Recipe: Fish Tacos with Cilantro Lime Slaw

fish taco recipe (with cilantro lime slaw)

fish tacos with cilantro lime slaw

I’m pretty sure that tacos are the answer to all of life’s problems. They’re certainly the easiest answer to “What’s something easy we can make for dinner?” You can load ‘em up with cheese and sour cream and guacamole (or as we call ‘em in this house, “supreme style”), or go a healthier route and make them with grilled chicken, seafood, and a citrusy slaw. The latter option is one we turn to regularly when we want all the satisfaction of Mexican food at home, but none of the guilt of ordering takeout enchiladas. I’ve made lots of varieties of these fish tacos with fresh cilantro lime slaw, but I’d never written down what I did, and figured it was high time to add this one to my official recipe box.

I mention this at the end of the recipe, but I really love this particular recipe with shrimp. It’s not always Joe’s fave though, so recently for dinner, we swapped in a cod filet and it was just as good. If you’re new to cooking with fish, for something like this taco dish, you want a fish that will hold up well as you cook it — if it’s too flaky and fine, it’ll all just fall apart in the pan. A thick cut filet of cod or mahi mahi is great; if you can get a good deal on it, snapper or halibut will be delicious too!

I’m a huge fan of adding a final dollop of sour cream on these (sometimes I’ll thin sour cream out with a little milk or cream, add a bit of lime zest in it, and presto, you’ve got a “lime crema” that you can drizzle over the top). The only reason you don’t see it here is the other night, when I popped open a container of sour cream we had on hand, it had molded over. #FridgeCleanoutFail. Even without it though, these tacos are delicious and satisfying (and pretty guilt free, in my opinion!). Here’s how to make ‘em: Read the full post +

This month's quote: "All we can do is the best we can do."

Recipe: Shrimp and Orzo Salad

shrimp salad recipe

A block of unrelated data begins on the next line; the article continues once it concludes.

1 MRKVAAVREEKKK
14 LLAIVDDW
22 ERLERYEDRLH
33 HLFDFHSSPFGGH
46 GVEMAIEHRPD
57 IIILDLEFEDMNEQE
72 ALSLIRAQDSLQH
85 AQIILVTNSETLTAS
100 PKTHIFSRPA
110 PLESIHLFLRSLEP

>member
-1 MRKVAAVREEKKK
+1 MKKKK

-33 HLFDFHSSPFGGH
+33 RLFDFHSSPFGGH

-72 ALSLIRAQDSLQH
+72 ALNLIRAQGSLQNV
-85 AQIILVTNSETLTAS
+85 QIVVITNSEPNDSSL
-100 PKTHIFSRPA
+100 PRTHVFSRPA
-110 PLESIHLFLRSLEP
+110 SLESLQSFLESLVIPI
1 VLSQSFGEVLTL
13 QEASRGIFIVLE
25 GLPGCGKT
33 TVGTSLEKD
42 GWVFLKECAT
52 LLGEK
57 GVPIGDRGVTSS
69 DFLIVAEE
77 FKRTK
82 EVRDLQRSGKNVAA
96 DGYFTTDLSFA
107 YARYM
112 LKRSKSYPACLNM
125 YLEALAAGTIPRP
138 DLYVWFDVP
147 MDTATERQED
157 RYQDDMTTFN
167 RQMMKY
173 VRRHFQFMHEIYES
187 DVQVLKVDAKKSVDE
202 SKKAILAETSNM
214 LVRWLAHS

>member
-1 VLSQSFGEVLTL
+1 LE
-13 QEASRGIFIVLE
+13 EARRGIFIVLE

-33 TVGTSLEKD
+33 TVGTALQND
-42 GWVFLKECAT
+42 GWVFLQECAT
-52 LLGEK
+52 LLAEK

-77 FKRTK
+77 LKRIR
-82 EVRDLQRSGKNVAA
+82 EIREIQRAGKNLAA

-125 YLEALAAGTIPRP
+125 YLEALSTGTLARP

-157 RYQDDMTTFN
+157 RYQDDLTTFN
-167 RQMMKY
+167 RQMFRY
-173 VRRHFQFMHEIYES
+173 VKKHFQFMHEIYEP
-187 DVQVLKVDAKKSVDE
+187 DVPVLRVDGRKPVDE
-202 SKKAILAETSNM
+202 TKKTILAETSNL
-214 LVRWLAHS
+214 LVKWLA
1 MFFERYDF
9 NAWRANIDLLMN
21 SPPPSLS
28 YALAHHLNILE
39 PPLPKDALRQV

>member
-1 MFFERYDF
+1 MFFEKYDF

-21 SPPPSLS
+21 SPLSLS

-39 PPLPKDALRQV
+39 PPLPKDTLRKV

summer shrimp salad

Because sometimes, when you’ve been eating a lot of takeout and drinking way too much wine, your body finally taps you on the shoulder and is like, “Um, hello? Can we please have something light, fresh, and healthy today?”

That’s basically what my body said to me recently (or was it my liver?), and who I am to ignore that nagging internal voice that wants you to load up on high quality foodstuffs? So I whipped up this light but satisfying salad, and immediately felt better. What is it exactly? The perfect summer meal: shrimp sauteed in olive oil and lemon, mixed with freshly chopped raw vegetables, tons of herbs, and orzo pasta. Dress it in a light vinaigrette, and dig in. I like this dish because you can make the shrimp and orzo salad on its own and eat it as is, or pile it high on fresh greens (I love it with peppery baby arugula). The shrimp salad itself can be zhushed up with any veggies you have on hand, and you can swap out the herbs for whatever your favorites are. In my version, I used fresh tomatoes, basil, parsley, peppers, and a few other goodies, but I think this would be good with dill, sun dried tomatoes, and even summer corn. You can finish the salad with a little crumbled feta, or omit it if you’re being extra good.

We have a bunch of the shrimp and orzo salad left over, and it’s the perfect thing for a take-to-work lunch, or for a picnic with friends. Give it a try and let me know what you think! Here’s how to make it:  Read the full post +

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Recipe: The Best Seafood Chowder

recipe adapted from ina garten's seafood chowder

seafood chowder recipe

elegant seafood chowder

I think if I could only eat seafood and vegetables for the rest of my life, I could definitely make it work. I just adore fresh fish and shellfish. There’s something about it that feels special and luxurious, no matter the occasion at a restaurant or how might be preparing it at home. Granted, depending on the seafood it can sometimes be a little pricey, which is why I save dishes like this Seafood Chowder for a special treat. It’s based off a wonderful recipe from (who else?) Ina Garten, and I love how fresh and elegant it tastes versus its more ubiquitous, creamy, and — meh — gloppy counterparts. I mean, don’t get me wrong, the classic white New England clam chowder can be a thing of beauty, but I think it’s rare to find a truly great one, and most of the time, they’re so rich they just make my stomach hurt.

Ina’s version is unique in that it doesn’t have a purely dairy base, so it feels lighter while you eat it (I say feels because, let’s be honest, this recipe still calls for LOTS of butter and a touch of cream!). I built off her base recipe and added in additional flavorings, such as fennel, herbes de provence, white wine, and lemon — I think it gave the chowder a little southern French touch. We cooked up a batch of this on the Fourth, and despite the French flavorings, I thought it was deeply patriotic. For while the dish has its origins on the western coast of France, it was extremely popular during colonial American times, what with the abundance of seafood on the east coast (if you want to food-nerd out, check out this article on the history of chowder).

History lessons aside, if you love seafood, I promise you will love this chowder. I’m already scheming up another “special occasion” so that I can splurge and make it again! Here’s what you do:  Read the full post +